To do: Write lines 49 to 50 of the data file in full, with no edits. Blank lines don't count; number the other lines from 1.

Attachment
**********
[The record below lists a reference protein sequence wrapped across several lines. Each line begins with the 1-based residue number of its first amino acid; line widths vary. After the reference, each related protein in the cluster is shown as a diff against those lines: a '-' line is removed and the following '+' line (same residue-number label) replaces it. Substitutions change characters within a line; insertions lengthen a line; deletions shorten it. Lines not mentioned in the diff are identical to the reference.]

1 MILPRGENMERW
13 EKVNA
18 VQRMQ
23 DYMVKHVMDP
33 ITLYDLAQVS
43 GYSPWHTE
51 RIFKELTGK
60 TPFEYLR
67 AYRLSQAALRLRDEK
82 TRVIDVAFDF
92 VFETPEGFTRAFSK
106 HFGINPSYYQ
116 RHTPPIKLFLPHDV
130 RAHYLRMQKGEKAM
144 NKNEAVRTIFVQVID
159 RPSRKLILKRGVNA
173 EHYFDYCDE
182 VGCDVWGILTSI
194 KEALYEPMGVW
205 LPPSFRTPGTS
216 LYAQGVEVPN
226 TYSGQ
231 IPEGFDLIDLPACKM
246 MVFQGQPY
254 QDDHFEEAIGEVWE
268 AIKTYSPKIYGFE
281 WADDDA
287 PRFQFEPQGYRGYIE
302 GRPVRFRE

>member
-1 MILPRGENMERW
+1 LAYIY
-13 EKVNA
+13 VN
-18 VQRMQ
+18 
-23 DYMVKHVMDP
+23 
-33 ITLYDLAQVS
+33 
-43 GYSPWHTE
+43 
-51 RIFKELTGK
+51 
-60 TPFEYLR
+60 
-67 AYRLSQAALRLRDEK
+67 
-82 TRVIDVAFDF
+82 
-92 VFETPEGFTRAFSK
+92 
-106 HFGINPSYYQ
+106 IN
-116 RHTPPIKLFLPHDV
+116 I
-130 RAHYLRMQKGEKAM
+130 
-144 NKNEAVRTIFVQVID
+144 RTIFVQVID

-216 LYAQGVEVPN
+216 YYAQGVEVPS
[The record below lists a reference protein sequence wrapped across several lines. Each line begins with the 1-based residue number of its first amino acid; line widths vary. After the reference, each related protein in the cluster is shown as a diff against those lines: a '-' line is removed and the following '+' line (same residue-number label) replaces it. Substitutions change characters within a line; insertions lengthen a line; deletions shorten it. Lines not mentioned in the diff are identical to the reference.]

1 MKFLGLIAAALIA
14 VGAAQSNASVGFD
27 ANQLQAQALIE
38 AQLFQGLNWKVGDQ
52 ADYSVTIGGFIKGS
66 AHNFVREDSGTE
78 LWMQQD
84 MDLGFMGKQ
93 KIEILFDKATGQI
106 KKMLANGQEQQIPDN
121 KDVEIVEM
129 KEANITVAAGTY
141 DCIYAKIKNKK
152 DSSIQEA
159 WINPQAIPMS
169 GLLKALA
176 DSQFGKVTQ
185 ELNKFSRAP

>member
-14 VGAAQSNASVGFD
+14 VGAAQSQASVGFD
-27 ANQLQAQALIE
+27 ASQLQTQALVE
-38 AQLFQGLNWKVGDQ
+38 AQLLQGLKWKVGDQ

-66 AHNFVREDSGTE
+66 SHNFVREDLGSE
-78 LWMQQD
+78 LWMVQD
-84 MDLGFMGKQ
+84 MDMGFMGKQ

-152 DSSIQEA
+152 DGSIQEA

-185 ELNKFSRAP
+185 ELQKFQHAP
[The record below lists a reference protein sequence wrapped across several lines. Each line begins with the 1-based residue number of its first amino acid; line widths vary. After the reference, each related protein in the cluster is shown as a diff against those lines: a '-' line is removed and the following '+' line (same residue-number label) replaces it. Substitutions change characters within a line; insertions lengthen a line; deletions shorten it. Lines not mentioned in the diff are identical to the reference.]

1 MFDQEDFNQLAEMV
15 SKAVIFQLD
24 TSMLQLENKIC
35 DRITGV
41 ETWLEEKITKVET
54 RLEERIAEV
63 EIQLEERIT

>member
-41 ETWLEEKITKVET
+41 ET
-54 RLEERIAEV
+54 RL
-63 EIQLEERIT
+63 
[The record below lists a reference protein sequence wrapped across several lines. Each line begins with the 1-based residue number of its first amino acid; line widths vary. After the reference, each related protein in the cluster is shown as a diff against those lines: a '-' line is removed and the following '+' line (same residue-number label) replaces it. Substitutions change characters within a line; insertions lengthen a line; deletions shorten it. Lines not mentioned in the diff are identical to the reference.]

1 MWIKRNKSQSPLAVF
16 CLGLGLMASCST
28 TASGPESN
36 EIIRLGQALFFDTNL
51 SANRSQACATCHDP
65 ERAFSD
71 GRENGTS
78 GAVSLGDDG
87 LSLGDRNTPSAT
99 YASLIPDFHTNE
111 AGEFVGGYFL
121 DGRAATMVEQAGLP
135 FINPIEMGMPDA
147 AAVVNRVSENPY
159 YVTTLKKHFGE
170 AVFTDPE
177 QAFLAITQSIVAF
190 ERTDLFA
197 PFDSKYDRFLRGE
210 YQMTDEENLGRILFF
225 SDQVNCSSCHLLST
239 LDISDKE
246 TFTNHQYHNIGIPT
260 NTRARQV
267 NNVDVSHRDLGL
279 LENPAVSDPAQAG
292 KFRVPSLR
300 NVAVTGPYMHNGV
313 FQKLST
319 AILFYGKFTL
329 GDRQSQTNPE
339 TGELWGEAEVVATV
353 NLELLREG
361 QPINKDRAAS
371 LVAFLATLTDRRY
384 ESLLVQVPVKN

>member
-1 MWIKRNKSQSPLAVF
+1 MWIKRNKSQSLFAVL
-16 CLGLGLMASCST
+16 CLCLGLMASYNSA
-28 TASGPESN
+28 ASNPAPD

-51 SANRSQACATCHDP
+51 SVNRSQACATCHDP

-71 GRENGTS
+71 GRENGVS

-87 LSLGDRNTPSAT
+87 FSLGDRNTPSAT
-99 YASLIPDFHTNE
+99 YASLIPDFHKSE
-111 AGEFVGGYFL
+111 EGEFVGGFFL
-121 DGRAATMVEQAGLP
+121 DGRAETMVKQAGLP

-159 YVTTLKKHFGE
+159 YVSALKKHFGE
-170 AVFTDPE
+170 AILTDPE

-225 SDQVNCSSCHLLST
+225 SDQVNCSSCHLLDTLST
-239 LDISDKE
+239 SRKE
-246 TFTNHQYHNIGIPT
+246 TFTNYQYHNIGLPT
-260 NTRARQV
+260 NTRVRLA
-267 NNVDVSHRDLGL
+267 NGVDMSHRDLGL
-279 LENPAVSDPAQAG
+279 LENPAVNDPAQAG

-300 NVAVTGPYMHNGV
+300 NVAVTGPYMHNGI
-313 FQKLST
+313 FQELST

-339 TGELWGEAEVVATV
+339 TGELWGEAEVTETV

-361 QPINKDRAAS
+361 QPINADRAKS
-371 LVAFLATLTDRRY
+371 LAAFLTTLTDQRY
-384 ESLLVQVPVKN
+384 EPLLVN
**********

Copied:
+67 
-82 TRVIDVAFDF